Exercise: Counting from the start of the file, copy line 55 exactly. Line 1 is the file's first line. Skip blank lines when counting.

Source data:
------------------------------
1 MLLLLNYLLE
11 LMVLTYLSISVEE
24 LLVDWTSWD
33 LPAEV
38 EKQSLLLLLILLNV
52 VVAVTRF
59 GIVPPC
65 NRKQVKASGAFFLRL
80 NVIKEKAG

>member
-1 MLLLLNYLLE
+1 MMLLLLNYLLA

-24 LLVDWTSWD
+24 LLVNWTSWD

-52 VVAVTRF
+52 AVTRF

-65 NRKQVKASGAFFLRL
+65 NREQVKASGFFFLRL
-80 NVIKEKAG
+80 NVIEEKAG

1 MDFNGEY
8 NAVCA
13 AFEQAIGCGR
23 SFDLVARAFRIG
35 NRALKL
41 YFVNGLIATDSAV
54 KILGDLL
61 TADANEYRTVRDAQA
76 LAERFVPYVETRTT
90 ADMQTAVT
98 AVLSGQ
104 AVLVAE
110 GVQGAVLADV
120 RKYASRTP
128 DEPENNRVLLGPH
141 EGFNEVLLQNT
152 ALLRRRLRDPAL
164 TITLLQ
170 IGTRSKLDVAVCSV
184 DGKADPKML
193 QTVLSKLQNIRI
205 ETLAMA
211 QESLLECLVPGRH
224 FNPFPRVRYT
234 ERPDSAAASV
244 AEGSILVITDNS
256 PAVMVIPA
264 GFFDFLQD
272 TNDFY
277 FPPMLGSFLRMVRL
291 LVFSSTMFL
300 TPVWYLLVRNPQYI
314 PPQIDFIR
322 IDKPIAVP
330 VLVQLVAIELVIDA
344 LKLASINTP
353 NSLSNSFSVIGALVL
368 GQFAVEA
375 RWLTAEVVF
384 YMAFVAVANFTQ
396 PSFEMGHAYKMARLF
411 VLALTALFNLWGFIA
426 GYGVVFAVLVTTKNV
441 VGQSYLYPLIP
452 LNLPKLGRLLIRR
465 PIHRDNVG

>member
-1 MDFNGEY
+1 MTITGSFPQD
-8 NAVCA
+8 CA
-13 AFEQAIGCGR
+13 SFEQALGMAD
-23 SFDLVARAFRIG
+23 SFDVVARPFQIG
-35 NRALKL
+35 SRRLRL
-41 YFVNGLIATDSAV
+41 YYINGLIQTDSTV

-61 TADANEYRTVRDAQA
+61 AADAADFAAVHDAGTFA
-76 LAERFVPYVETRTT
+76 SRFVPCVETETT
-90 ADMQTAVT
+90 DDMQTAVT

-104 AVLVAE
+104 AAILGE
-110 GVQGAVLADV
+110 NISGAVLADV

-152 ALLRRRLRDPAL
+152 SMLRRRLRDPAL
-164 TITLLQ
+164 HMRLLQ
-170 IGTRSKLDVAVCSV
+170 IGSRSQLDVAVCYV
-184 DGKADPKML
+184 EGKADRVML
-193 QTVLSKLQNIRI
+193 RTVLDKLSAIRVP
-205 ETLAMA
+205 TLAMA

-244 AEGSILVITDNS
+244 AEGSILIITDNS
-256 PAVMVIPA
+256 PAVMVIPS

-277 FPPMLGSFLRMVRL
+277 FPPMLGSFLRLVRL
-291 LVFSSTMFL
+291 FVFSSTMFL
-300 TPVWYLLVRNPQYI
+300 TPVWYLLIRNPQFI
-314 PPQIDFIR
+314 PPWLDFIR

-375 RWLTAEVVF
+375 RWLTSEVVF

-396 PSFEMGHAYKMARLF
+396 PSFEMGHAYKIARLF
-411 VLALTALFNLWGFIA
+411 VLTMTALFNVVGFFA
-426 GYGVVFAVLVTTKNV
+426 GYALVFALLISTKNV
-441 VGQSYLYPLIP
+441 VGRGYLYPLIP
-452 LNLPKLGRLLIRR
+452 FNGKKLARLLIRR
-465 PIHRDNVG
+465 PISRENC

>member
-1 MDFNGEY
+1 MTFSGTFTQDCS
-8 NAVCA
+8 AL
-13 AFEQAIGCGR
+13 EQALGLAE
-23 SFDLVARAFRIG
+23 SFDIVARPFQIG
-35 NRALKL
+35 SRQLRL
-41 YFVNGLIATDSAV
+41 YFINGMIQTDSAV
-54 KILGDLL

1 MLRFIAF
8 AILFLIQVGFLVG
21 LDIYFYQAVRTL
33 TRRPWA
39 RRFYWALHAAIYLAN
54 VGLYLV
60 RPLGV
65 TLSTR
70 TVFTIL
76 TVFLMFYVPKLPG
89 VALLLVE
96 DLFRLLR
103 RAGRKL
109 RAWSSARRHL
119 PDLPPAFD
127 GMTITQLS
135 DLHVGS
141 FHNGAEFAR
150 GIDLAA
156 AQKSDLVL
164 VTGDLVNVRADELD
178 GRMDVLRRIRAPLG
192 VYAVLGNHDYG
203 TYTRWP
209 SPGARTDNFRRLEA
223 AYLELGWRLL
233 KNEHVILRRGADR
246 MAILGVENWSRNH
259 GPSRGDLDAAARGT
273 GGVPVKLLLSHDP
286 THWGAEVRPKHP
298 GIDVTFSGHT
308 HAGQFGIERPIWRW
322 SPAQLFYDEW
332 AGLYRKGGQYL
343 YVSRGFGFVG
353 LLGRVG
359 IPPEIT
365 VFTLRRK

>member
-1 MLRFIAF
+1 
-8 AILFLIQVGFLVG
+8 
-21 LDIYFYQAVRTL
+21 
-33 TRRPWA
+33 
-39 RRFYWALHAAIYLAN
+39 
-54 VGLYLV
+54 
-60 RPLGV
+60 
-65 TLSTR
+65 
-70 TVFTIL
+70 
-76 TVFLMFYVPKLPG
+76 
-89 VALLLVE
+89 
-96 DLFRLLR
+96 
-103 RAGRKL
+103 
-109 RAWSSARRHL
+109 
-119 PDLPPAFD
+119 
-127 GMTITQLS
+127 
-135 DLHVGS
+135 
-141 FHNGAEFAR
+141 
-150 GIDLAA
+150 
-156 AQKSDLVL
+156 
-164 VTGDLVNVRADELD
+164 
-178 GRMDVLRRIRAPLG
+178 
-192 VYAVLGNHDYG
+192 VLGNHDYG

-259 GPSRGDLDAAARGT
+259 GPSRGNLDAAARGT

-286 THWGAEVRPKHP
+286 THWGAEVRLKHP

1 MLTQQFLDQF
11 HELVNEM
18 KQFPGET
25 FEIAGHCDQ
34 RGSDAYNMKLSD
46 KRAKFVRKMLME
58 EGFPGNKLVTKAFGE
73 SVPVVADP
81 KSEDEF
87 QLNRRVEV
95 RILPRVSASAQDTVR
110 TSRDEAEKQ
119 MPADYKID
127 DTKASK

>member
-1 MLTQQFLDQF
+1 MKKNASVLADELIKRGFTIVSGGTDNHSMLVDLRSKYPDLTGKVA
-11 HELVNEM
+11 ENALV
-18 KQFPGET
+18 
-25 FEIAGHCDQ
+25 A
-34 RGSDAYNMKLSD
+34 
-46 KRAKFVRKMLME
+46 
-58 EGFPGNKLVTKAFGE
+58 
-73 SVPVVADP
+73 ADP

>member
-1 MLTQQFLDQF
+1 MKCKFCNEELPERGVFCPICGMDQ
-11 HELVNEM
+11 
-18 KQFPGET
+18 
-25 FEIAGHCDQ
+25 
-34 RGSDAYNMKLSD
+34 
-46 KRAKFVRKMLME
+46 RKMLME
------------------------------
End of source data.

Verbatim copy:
330 VLVQLVAIELVIDA